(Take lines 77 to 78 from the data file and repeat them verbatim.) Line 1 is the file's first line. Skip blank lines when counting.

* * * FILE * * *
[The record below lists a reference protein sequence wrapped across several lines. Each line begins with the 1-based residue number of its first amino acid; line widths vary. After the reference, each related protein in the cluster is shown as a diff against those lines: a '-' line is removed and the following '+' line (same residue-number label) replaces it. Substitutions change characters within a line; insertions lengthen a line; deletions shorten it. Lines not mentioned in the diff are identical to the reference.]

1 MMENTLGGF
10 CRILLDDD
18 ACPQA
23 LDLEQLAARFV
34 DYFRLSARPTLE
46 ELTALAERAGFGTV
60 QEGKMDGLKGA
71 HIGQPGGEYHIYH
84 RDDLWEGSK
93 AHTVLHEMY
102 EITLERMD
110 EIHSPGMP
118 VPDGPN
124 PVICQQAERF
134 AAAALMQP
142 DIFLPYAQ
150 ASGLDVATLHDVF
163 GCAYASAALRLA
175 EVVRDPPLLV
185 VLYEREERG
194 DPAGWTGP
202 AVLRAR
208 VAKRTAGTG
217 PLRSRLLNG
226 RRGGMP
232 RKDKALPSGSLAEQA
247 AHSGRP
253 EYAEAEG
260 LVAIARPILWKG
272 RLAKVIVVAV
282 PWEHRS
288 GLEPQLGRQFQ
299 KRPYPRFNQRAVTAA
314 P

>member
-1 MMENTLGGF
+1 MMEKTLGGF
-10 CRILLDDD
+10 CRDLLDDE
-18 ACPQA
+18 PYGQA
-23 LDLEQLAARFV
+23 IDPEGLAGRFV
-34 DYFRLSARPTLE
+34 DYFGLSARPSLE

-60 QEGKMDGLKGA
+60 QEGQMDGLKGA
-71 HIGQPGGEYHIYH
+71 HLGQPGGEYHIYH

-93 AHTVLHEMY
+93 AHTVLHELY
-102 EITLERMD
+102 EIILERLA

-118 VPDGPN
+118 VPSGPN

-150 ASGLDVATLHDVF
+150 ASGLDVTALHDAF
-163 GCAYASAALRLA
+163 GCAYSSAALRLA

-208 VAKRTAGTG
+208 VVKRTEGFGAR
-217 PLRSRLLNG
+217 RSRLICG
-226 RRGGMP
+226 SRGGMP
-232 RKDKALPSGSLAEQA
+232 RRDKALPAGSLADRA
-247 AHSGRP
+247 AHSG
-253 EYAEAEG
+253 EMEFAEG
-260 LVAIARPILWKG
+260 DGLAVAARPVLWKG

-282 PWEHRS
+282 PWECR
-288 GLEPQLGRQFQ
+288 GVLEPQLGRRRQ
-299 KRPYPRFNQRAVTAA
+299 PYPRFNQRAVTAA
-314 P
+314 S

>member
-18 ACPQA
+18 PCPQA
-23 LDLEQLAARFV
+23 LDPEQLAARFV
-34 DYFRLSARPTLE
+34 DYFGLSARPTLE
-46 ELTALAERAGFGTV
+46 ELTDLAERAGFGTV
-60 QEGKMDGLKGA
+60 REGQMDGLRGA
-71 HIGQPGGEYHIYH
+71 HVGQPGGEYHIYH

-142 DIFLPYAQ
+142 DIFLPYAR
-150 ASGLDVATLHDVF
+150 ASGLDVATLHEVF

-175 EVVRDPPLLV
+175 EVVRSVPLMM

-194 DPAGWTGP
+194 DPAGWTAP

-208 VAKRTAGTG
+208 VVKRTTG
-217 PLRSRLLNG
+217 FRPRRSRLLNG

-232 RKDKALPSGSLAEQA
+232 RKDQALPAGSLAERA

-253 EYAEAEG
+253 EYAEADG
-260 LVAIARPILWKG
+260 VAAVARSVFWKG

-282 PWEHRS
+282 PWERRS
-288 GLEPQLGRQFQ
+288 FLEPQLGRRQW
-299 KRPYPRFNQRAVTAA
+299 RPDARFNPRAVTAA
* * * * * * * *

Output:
-288 GLEPQLGRQFQ
+288 GVLEPQLGRRRQ